How to Find the Right Tires


The most crucial part of buying tires is matching the tire style to the vehicle and driving needs. With so many different tire options, narrowing down the best choice can seem a rather daunting task. This guide is here to help, breaking down the possibilities by vehicle type to make finding the right tire quick and straightforward. Before buying tires, you need to check the wheels size of your car in order to choose the most suitable option. 

People Movers, CUVS, and Minivans

Tires that are designed for this vehicle class have been engineered to ensure a smooth, quiet ride, reliable traction, and long-lasting tread life.

All-Season Tire: 

Designed to deliver comfort and easy handling, in addition to dependable traction suitable for any time of year. Usually featuring symmetrical tread patterns and circumferential grooves for wet weathers. 

Summer Tires: 

Designed to be used on hot roads, they offer a good level of grip in both wet and dry weather. With circumferential grooves to avoid hydroplaning, they will have little to no slipping. 

Touring Tires: 

Another form of all-season tires designed with an increased level of responsive handling. They often come with a higher speed rating than the standard all-season option and frequently feature an asymmetrical tread pattern.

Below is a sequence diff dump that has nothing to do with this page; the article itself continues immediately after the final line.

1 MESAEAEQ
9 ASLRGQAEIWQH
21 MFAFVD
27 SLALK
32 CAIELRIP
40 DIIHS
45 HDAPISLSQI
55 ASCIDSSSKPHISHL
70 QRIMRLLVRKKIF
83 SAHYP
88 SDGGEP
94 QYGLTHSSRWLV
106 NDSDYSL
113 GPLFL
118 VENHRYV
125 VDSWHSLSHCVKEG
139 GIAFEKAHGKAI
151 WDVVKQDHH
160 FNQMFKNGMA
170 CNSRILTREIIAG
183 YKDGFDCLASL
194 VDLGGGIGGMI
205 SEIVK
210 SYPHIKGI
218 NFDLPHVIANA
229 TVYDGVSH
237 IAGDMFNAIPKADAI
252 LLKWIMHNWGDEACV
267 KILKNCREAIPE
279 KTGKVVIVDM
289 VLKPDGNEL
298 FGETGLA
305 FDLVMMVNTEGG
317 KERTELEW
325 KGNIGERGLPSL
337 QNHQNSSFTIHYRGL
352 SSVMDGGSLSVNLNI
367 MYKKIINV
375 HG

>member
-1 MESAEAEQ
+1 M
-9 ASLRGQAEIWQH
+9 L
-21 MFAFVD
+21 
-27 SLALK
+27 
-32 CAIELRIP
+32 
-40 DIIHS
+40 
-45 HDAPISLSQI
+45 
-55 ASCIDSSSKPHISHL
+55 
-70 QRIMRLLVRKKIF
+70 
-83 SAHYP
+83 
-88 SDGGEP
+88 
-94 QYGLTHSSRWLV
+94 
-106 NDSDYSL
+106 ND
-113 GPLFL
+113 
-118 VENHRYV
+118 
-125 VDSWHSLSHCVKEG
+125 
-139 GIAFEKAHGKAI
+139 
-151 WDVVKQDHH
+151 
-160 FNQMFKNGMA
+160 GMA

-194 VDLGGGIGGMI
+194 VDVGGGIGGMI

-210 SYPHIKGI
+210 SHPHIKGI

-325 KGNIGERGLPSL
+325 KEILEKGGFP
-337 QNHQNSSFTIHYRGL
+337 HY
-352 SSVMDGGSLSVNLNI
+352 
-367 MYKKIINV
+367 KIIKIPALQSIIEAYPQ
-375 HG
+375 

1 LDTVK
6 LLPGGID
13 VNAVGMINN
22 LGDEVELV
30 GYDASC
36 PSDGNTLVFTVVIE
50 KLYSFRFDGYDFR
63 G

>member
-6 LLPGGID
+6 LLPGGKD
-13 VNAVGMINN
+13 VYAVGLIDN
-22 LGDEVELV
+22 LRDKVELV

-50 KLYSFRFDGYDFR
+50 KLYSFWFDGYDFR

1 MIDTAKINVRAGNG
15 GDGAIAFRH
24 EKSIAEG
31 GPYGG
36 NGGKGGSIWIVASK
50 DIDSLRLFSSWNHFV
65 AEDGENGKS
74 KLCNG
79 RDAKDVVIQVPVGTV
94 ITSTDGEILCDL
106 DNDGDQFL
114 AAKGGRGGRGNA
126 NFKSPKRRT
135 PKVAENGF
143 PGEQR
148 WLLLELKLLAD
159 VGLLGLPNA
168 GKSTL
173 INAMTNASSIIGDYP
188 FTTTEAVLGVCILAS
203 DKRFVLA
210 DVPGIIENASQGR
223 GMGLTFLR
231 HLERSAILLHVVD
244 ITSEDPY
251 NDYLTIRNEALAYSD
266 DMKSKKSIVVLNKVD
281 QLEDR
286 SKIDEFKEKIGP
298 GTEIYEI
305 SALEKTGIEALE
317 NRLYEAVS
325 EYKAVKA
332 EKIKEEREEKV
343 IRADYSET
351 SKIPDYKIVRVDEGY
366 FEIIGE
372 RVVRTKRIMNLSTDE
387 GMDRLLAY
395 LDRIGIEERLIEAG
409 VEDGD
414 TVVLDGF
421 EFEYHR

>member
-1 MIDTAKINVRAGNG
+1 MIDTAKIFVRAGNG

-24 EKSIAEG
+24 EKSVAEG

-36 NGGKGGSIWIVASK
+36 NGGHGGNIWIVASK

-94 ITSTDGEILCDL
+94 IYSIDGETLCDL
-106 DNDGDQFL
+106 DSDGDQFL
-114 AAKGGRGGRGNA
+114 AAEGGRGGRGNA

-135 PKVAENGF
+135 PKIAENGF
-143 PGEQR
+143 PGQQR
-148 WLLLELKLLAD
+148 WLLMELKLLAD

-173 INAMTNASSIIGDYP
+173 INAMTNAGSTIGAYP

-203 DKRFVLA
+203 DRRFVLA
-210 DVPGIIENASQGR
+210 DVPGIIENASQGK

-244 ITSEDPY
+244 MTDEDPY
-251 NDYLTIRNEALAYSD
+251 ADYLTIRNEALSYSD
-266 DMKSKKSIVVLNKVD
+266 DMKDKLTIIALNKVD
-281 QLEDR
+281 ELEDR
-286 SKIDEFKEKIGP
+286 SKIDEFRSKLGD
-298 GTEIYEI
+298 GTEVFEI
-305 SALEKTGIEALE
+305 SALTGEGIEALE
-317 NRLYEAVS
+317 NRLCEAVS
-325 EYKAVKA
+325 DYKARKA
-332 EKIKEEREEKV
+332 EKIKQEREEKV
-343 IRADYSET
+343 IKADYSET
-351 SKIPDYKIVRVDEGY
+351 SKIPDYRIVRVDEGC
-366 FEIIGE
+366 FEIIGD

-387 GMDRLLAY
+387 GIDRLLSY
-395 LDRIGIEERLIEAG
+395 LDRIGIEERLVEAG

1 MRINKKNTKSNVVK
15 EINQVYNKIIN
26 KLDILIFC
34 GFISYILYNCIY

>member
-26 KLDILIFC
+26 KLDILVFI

Performance Tires: 

These offer the highest speed rating of any tires so far thanks to larger circumferential and lateral grooves for wet weather and dense tread compounds for better overall grip on any road condition. 

Truck and SUV

When it comes to the truck and SUV category, finding the best tire means focusing on tires for different terrains.  


With all-season tread patterns, these offer a comfortable drive on roads no matter the heaviness of the load. They feature durable compounds and tread patterns to resist uneven wear that comes with large hauls. 


Featuring a more aggressive tread pattern than highway tires, their large blocks and voids give an increased level of traction perfect for off-road conditions. Working well on a variety of off-road surfaces such as gravel, sand, and light mud, they also provide a pretty comfortable highway drive too. 


With their aggressive void and tread patterns and reinforced sidewalls to resist punctures and abrasions, these are the best tires for off-road driving. While they offer great off-road performance, they tend to be noisier and less comfortable when driving on regular roads. 

Ribbed Tires: 

Some of the longest-lasting tires fit in this category, as they are designed for superior highway handling. Their ribbed tread makes them a reliable and comfortable option, even with heavy loads. 

Specialty Tires

As the name suggests, specialty tires fulfil specific driving or vehicle needs.  

Spare or Temporary Tires:

These come in two sizes: compact or full size and are usually only driveable for up to 50 miles at no more than 50 mph since they require a much higher air pressure than standard tires. 

Winter Tires: 

Featuring a heaving dipping, deep grooves to provide the best possible traction in snow and icing conditions. The two most common forms are either studded, which have small metal pins, or non-studded which do not. Although studded is the best option for extreme conditions due to them having the best grip, they do not perform as well overall and are even banned in some states. 

Tom Brown
Tom Brown is an automotive market enthusiast living in the United States. He holds a diverse background in automotive marketing and enjoys utilizing that to produce insights into the inner workings of the industry.